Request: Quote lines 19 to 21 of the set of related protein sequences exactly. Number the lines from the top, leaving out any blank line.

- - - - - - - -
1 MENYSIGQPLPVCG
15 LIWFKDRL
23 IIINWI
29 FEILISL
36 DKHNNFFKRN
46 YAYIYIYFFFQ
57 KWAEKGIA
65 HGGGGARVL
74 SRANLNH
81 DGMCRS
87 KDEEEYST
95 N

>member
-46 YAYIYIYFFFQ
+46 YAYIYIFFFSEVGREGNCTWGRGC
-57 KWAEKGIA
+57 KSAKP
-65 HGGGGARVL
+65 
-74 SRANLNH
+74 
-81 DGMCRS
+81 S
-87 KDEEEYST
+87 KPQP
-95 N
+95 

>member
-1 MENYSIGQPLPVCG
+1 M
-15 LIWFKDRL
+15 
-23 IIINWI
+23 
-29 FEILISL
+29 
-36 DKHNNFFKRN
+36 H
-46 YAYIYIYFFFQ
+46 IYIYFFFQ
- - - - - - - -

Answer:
+65 
-74 SRANLNH
+74 